And now she cannot go to her mama. That would be admitting defeat. And Napina has too much pride to admit that she was wrong.
Her mind goes back to the time he hit her on the beach close to his family’s home. Baby Tamalu would have been less than two weeks old. She was still weak from the caesarean section – a necessity as she has always been tiny around the waist and hip area.
He had held her face into seawater for the longest time. She flailed as she fought for breath. He released her finally. Gasping for air, she realised her face was all cut up by the reef.
“Let’s go home,” he said. They walked back in the rain together. Napina looked around at passers-by. She wondered if any of them noticed the cuts on her face. Everyone was averting their eyes. Were there cuts on her face?
“What happened to you?” asked his maman. Napina started to respond trying to hide the tears rolling down her nangalat-stung cheeks. “Why is your face bleeding?”
“Oh shut up, maman!” he retorted.
His father came running in from the bush kitchen where he was creaming sweet yams for dinner.
“What did you do to her, son?” he asked sharply. “She doesn’t have family here. What if something happened to her?” he added.
Napina felt unseen. Why was everyone talking about her like she was not there?
“It was her fault. She does not listen to me!” he said shortly.
His maman held Napina, rocked her like a baby and cried.
“You have to learn to listen”, she crooned. “Don’t make him angry because then he hits you”, she scolded.
Napina nodded mutely. Her tears could not come.
His maman boiled some water in a kettle on the open fire for Napina to have a bucket bath in the outdoor wood and black canvas shower stall.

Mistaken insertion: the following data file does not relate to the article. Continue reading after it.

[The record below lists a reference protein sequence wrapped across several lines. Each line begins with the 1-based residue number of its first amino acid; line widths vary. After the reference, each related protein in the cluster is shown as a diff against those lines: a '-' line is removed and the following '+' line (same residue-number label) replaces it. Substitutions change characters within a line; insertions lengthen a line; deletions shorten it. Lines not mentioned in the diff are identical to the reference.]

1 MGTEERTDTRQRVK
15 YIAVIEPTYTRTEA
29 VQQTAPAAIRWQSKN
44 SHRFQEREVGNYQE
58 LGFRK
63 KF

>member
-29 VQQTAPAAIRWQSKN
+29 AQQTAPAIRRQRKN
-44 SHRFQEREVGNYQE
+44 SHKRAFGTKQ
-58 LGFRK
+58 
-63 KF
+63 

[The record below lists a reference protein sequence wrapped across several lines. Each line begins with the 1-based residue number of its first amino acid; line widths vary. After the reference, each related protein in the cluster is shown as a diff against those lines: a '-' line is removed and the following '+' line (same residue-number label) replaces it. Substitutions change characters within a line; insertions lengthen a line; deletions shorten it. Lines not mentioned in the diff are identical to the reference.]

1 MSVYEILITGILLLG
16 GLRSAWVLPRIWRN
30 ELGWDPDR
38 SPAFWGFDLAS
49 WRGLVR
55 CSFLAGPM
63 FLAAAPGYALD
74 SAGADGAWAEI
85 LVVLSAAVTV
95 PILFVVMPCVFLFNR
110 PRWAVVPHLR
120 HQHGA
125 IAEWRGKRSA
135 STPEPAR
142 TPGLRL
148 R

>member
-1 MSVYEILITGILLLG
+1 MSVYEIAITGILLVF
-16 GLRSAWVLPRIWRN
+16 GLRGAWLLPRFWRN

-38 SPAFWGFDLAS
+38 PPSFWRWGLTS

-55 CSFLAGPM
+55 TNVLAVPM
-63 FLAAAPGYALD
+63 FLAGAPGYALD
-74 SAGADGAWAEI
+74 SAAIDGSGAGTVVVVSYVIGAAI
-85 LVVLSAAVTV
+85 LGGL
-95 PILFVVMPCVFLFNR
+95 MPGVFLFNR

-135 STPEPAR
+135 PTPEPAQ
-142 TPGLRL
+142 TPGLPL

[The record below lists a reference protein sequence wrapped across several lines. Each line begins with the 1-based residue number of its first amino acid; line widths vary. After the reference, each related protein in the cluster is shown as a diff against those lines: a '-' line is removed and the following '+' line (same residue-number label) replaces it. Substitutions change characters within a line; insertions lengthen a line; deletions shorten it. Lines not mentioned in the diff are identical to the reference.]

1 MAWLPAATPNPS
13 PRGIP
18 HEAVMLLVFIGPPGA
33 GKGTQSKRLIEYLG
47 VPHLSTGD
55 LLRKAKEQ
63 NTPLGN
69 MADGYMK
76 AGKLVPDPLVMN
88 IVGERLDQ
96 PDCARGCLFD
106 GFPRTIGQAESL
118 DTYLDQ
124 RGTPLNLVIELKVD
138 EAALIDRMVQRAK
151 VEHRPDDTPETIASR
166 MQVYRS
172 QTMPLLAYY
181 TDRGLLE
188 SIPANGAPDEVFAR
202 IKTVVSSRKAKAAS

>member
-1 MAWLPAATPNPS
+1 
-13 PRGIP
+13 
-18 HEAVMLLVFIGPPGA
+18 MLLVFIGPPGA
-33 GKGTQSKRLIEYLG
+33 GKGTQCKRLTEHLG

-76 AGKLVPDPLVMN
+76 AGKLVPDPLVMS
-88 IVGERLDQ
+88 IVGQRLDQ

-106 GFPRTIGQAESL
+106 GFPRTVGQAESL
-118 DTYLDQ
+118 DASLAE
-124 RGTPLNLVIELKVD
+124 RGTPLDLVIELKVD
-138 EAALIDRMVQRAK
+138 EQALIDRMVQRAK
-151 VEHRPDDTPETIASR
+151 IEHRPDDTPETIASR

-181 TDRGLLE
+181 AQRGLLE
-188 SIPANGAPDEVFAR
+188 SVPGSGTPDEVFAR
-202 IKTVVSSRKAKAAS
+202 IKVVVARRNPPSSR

She bent to scoop water to wash her body and hot water steamed up over the stall’s black canvas walling as it starts to drizzle. Tears mixed with drizzle flowed down her cheeks. Towelling off Napina gingerly stepped over the soil onto blocks of bricks not wanting her feet to get muddy after the shower.
Napina felt clean. His maman made Napina a sweet smelling pamplemouss leaf tea and put her to bed.
Dedicated to women who remain silent and those who have not found a sympathetic listening ear
List of words used:
Iarman: A term in Tannese language, a language spoken by people on the island of Tanna in Vanuatu, meaning my man. Used in this way – Rahak Iarman – denotes a sense of possession. Tawi: A word used widely in Bislama, Vanuatu’s lingua franca, to mean brother-in-law or sister-in-law. It is also used as a term of affection and camaraderie between close friends.
Pamplemousse: These are large grapefruits. In Vanuatu there are a number of varieties with two distinct varieties – that of a deep pinkish-red colour and a white colour. It is from the citrus family.
Kaha: In Tannese language, Kaha is used interchangeably for both grandfather (Kaha Iarman) and grandmother (Kaha Patan).
Nolkeikeiian: Tannese for showing love and kindness. Nakamal: A traditional meeting house in many of the languages in Vanuatu. In the context of the story it is used to refer to the kava bar where people go to drink kava. Kava: Kava is from the Piper Methysticum plant family. Kava root is ground and mixed with water and consumed throughout the Pacific and Vanuatu for its sedating effect. It is also used in many traditional custom ceremonies. Nakatambol: A tree from which hardwood timber can be made. It produces clusters of fruit that turn yellow when ripe with a hard seed in the middle. Nangalat: A shrub that can grow into a tree. It stings in a similar way to poison ivy when it comes into contact with a part of the body. Koko: My sweet little girl or my darling, a term of endearment in Tannese that can be used to describe a girl or a grown women.